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If there's an old rotting stump in your yard, you might like to scoop out some of the decayed wood at the top, add a little rich soil and put in some begonia plants. They seem to flourish in this kind of container and will grow and flower with a vigor that will surprise you.
By Monica from Cortez, CO
Here is a picture of the little garden scene I have in my front yard. We cut a tree down and the stump was there. I just planted some flowers and put some yard decorations around it and here is how it turned out. It looks much better than it did.
Tree stumps make solid and attractive bases for tables. This is a guide about making a table out of a tree stump.
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My partner and I cut down our first Christmas tree and would like to preserve a piece of the stump. It's a blue spruce so the wood is very soft and sappy. We don't want to glaze it however we cannot figure out any other options. Please help!
By JaeLi from Hatfield, PA
If you have a yard, why not take the whole tree out into the yard and let the needles fall off. In the spring you'll have a bare tree. Stick it in a large pot of soil and plant a climbing vine such as morning glories in the pot and let them climb all through the tree. You'll have a lovely display all summer and can use the tree the following winter to hang homemade bird seed ornaments on it...that way it'll last you for years.
I have seen where you can create a votive holder from a piece of stump. Route out a round portion in the top that is large enough and deep enough to hold a votive.
I would cut the trunk into slices, perhaps 1/2 inch to 1 inch thick, drill a hole close to the edge and use it as an ornament for next year's tree. You could decorate it, then write the year on the slice and continue to add to your collection each year. Imagine how cool that would be for your 25th anniversary! You could use a piece of velvet ribbon as the hanger part.
You can cut slices from the trunk and soak them in Pentacryl to preserve the wood and keep it from cracking as it dries over time. It's non-toxic and easy to use. Once it's dry you can decorate, hang, whatever you want and the slice will stay pretty and intact for years.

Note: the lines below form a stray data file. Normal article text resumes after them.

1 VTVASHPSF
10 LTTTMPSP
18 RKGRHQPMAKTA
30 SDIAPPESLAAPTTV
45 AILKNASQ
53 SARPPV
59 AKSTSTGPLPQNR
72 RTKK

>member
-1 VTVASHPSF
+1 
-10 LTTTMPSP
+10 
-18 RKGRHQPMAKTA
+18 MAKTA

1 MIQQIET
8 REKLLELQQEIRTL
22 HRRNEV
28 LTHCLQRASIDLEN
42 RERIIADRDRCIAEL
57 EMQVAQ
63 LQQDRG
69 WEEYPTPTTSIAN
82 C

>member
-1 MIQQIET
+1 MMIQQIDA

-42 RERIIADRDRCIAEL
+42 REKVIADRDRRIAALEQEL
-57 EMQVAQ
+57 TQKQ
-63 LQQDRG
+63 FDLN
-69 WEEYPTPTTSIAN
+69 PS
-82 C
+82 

How can I preserve my tree trunk so it doesn't rot? I would like to put it in my conservatory when it's done.
One thing that occurs to me, though it would be expensive and you would lose the wood feel, is to encase the whole thing in epoxy resin. There's a fabulous product called Enviro Tek that will preserve anything till the end of time, giving everything an awesome glossy cover. https://www.ama tex+lite+pour-on
If you want to keep it as 'woody' as possible, I recommend you make sure all the bugs and bug eggs are out of it. This can be achieved by drowning them in water and letting it dry out. YOu can add bleach or insecticide to the water. But afterwards you must make sure it dries super well. It must be dry as a bone.
YOu can also heat the trunk, hot enough till anything in it dies but cool enough that it does not actually char. We used to do this with driftwood we used for crafts, save we were able to put ours in the microwave oven.
Once you get rid of all bugs, and really dry it out, it is more liable to NOT rot, decompose, etc, even without adding chemicals.
Sand it, stain it, and preserve it with polyurethane.
I have two pine stumps/logs. They have been removed from the ground. I want to preserve them with the bark on and use as planters. Any suggestions on how to and what to use?
My husband cut back two trees and left the stumps. He then hollowed out the inside about 12 inches and I put good quality potting soil in the hole and planted hen little chicks and both stumps are full of them and they are weather tolerant and come back on their own each year. There's about a two inch rim of the stump's circumference to hold the soil/plants. So far the stump planters have been in use for about four years and still look good.